This book didn’t end up getting nominated for the Cybils (unless Marvel swoops in to nominate it during the last week of the publisher/author nominating period) but it’s still worth reading about.
Black Panther: the Young Prince by Ronald L. Smith. Marvel, 2018.
In this official Marvel novel, 12-year-old T’Challa and his best friend M’Baku are sent to middle school in Chicago to avoid conflict in Wakanda. T’Challa has a Black Panther suit to be used in case of emergencies (even though he’s not yet the Black Panther) as well as a ring from his father. They’re supposed to be incognito, though rather incongruously, they aren’t set up with aliases or registered for school to start with and have to figure all of that out on their own. T’Challa goes by T. Charles, while M’Baku goes by Mike. Things the boys have a hard time adjusting to: the cold, the easy availability of junk food, the new, big middle school social hierarchy, American racial attitudes, and the lower technology levels.
T’Challa makes two friends to start with, a boy he meets on the bus who’s really into comic books, and a girl who’s a coding whiz. M’Baku, to the surprise of those unfamiliar with the original comics or the movie, makes fun of T’Challa for befriending nerds and instead takes up with bully Gemini Jones and his gang of kids who all wear skull rings. As sinister demon-catching devises start popping up around the school, T’Challa knows he has to investigate – and decide who he can trust.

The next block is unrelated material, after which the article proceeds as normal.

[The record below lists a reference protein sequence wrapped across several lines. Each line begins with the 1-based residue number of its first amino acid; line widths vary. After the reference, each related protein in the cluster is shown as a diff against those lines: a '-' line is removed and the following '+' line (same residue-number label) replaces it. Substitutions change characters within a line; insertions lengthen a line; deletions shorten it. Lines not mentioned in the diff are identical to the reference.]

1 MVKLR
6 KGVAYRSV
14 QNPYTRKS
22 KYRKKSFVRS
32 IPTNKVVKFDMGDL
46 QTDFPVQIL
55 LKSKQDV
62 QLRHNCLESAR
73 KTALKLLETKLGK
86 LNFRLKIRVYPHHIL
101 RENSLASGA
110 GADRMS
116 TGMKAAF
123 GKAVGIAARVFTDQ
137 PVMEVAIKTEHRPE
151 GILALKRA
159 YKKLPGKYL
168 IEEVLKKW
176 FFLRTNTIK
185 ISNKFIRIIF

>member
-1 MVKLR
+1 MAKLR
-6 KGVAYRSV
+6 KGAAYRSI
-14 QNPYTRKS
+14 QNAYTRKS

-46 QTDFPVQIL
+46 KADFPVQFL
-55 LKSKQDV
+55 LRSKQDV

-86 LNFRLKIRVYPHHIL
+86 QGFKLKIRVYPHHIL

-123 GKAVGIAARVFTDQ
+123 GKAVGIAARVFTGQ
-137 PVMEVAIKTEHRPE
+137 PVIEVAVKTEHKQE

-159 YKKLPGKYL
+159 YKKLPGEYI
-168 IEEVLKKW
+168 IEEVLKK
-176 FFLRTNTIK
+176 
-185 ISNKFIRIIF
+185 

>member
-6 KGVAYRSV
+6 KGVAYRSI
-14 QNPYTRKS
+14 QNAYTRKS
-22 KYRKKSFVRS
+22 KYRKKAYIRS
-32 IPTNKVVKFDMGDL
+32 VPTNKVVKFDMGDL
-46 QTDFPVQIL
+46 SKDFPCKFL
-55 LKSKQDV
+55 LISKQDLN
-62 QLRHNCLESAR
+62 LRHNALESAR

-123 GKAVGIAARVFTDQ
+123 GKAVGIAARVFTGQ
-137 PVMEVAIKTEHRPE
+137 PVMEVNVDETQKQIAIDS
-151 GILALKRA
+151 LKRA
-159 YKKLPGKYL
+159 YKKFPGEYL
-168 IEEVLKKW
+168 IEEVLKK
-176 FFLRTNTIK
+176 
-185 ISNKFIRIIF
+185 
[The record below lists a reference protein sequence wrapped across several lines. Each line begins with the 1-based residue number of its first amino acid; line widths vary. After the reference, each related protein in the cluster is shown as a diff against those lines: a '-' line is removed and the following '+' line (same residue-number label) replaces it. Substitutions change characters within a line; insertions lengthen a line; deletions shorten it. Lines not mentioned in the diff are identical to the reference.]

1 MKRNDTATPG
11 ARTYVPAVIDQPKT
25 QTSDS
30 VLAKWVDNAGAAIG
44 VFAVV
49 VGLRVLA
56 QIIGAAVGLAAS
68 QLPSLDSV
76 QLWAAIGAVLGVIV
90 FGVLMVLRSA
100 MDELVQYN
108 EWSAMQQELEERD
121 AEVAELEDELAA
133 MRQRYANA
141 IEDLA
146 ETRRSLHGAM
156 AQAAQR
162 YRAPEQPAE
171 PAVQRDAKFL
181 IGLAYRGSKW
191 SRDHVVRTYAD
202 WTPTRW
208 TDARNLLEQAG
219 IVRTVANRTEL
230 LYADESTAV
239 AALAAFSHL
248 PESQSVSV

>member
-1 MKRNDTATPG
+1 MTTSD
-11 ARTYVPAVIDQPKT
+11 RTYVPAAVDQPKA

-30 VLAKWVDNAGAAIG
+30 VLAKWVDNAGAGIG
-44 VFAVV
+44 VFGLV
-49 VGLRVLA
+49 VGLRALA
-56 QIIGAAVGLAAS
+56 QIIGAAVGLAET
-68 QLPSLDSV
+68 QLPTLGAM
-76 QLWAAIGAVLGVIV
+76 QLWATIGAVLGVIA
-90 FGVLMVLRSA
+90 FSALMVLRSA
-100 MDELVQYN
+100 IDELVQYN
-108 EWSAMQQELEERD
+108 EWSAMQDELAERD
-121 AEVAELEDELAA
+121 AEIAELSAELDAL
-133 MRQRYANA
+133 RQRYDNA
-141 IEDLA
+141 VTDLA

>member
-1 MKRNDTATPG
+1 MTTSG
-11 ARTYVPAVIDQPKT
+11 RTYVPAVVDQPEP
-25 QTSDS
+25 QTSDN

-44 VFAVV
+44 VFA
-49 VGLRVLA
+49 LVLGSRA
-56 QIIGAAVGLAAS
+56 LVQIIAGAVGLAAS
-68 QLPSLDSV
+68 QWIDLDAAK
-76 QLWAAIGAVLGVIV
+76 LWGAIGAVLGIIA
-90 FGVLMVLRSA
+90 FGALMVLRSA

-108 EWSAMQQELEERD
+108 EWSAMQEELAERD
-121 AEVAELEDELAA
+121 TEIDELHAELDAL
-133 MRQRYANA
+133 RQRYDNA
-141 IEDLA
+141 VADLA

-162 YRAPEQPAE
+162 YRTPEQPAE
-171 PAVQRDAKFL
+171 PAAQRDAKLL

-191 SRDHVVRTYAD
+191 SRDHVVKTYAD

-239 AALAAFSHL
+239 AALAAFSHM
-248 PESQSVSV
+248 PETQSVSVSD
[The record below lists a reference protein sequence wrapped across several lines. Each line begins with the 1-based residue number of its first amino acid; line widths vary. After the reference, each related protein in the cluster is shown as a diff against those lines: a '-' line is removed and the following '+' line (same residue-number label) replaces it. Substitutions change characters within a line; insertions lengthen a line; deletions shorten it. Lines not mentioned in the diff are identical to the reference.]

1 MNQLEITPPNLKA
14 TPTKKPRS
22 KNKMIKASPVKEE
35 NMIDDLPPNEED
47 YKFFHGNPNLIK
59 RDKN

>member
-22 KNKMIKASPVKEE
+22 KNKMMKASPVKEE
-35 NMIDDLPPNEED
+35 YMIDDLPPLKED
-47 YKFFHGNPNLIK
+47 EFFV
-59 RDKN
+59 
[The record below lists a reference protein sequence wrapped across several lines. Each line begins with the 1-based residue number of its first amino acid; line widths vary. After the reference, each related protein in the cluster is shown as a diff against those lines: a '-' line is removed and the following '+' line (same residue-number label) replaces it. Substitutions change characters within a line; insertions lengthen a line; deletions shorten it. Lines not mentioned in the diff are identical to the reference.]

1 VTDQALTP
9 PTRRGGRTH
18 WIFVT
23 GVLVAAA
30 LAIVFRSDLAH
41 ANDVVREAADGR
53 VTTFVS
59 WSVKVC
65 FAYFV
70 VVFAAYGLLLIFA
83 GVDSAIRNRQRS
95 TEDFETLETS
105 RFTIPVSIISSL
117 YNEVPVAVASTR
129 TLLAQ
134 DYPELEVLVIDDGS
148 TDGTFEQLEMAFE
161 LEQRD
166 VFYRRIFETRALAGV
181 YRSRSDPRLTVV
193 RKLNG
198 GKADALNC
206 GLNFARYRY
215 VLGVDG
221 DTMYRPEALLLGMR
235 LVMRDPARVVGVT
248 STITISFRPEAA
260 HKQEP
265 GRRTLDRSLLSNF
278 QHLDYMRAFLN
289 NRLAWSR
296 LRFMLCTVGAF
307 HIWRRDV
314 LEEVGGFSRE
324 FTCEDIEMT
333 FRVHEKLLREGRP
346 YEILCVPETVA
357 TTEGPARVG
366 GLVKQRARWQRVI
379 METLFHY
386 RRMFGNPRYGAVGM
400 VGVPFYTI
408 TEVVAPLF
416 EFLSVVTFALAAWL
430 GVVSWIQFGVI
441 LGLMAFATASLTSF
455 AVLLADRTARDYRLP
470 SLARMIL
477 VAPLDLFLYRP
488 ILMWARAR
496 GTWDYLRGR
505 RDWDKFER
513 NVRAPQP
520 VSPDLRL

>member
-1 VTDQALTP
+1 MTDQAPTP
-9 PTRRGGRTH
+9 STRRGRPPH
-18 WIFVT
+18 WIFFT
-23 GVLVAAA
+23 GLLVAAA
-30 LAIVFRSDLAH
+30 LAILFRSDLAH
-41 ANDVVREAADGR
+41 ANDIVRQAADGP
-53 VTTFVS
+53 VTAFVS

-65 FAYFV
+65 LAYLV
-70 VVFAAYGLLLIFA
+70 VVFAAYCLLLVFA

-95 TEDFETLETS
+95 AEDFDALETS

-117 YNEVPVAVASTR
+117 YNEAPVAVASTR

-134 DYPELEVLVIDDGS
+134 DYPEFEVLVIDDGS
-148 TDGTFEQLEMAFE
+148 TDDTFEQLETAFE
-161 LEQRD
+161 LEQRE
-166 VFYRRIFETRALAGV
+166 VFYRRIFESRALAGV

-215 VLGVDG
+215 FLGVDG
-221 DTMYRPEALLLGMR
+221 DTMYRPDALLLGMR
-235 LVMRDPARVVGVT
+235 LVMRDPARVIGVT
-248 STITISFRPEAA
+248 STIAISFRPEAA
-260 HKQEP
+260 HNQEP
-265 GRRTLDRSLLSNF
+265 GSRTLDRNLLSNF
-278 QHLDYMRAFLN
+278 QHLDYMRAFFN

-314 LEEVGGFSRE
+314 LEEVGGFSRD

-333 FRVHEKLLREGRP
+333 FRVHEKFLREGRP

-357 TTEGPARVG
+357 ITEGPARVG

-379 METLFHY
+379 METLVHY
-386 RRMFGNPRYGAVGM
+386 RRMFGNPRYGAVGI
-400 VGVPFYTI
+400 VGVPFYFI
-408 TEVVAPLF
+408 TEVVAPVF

I really enjoyed Smith’s first book Hoodoo, and this had some similar elements with the dark plot. This book? I wished that the superhero action part had kicked in a little sooner. And I didn’t love T’Challa here as much as I loved irrepressible Hoodoo or the Black Panther movie. But my favorite aspect of the movie was the trio of great women around T’Challa, and his new friend Sheila here was not nearly as well fleshed out. This book is really T’Challa’s story, and I’m guessing lots of superhero fans, especially boys and African-American kids, will appreciate that.
So even though this book felt ok but not great for me personally, I’m really glad that it’s out there and that Marvel is putting effort into telling Black Panther stories for young people and finding a good, #OwnVoices author to do it. Action-oriented middle grade fantasy books starring African-American or African boys are pretty thin on the ground – the only other books that pop into my head right now are Nnedi Okorafor’s Akata Witch and Akata Warrior, where the boys are supporting characters. Please let me know if you can think of any others, as I hope I’m missing some!